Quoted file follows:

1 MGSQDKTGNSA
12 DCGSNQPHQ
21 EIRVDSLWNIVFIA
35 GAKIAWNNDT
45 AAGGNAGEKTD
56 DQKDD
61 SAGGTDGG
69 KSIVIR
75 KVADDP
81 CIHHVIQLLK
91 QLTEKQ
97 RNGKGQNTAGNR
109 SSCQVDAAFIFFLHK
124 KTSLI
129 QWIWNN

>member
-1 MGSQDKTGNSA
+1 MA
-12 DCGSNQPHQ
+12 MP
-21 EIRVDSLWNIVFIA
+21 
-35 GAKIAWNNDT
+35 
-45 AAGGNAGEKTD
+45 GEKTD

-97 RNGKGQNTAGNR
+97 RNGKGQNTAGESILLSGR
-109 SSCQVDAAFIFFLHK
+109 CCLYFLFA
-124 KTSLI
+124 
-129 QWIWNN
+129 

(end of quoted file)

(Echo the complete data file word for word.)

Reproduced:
1 MGSQDKTGNSA
12 DCGSNQPHQ
21 EIRVDSLWNIVFIA
35 GAKIAWNNDT
45 AAGGNAGEKTD
56 DQKDD
61 SAGGTDGG
69 KSIVIR
75 KVADDP
81 CIHHVIQLLK
91 QLTEKQ
97 RNGKGQNTAGNR
109 SSCQVDAAFIFFLHK
124 KTSLI
129 QWIWNN

>member
-1 MGSQDKTGNSA
+1 MA
-12 DCGSNQPHQ
+12 MP
-21 EIRVDSLWNIVFIA
+21 
-35 GAKIAWNNDT
+35 
-45 AAGGNAGEKTD
+45 GEKTD

-97 RNGKGQNTAGNR
+97 RNGKGQNTAGESILLSGR
-109 SSCQVDAAFIFFLHK
+109 CCLYFLFA
-124 KTSLI
+124 
-129 QWIWNN
+129 